IMPORTANCE: Evidence is scarce on the effectiveness of simulation-based training in transesophageal echocardiography (TEE).
OBJECTIVE: To assess the effectiveness of simulation-based teaching vs traditional teaching of TEE knowledge and skills of cardiology fellows.
DESIGN, SETTING, AND PARTICIPANTS: Between November 2020 and November 2021, all consecutive cardiology fellows inexperienced in TEE from 42 French university centers were randomized (1:1; n = 324) into 2 groups with or without simulation support.
MAIN OUTCOMES AND MEASURES: The co-primary outcomes were the scores in the final theoretical and practical tests 3 months after the training. TEE duration and the fellows' self-assessment of their proficiency were also assessed.
RESULTS: While the theoretical and practical test scores were similar between the 2 groups (324 participants; 62.6% male; mean age, 26.4 years) before the training (33.0 [SD, 16.3] points vs 32.5 [SD, 18.5] points; P = .80 and 44.2 [SD, 25.5] points vs 46.1 [SD, 26.1] points; P = .51, respectively), the fellows in the simulation group (n = 162; 50%) displayed higher theoretical test and practical test scores after the training than those in the traditional group (n = 162; 50%) (47.2% [SD, 15.6%] vs 38.3% [SD, 19.8%]; P < .001 and 74.5% [SD, 17.7%] vs 59.0% [SD, 25.1%]; P < .001, respectively). Subgroup analyses showed that the effectiveness of the simulation training was even greater when performed at the beginning of the fellowship (ie, 2 years or less of training) (theoretical test: an increase of 11.9 points; 95% CI, 7.2-16.7 vs an increase of 4.25 points; 95% CI, -1.05 to 9.5; P = .03; practical test: an increase of 24.9 points; 95% CI, 18.5-31.0 vs an increase of 10.1 points; 95% CI, 3.9-16.0; P < .001). After the training, the duration to perform a complete TEE was significantly lower in the simulation group than in the traditional group ( 8.3 [SD, 1.4] minutes vs 9.4 [SD, 1.2] minutes; P < .001, respectively). Additionally, fellows in the simulation group felt more ready and more confident about performing a TEE alone after the training (mean score, 3.0; 95% CI, 2.9-3.2 vs mean score, 1.7; 95% CI, 1.4-1.9; P < .001 and mean score, 3.3; 95% CI, 3.1-3.5 vs mean score, 2.4; 95% CI, 2.1-2.6; P < .001, respectively).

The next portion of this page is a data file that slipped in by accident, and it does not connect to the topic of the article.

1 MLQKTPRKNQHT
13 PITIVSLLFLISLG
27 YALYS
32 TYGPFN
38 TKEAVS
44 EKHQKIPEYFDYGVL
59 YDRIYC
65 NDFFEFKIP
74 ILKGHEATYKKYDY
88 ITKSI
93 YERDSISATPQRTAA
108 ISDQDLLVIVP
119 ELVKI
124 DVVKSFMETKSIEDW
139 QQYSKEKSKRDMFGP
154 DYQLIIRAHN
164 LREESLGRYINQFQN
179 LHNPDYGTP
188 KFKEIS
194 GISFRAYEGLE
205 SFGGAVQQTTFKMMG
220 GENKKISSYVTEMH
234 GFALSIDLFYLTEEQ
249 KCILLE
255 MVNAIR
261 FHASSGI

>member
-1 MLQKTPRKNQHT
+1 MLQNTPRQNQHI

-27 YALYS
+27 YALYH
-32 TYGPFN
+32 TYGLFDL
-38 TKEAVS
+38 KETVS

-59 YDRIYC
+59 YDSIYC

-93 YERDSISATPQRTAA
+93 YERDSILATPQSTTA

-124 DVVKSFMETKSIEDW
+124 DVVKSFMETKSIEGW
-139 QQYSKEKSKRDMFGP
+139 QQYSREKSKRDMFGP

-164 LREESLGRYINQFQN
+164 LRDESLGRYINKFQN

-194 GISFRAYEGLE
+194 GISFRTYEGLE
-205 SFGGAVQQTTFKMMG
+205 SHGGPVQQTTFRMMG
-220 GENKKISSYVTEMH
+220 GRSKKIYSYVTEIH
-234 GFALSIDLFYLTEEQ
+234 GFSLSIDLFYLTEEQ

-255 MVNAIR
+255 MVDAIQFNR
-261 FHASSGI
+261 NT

CONCLUSIONS AND RELEVANCE: Simulation-based teaching of TEE showed a significant improvement in the knowledge, skills, and self-assessment of proficiency of cardiology fellows, as well as a reduction in the amount of time needed to complete the examination. These results should encourage further investigation of clinical performance and patient benefits of TEE simulation training.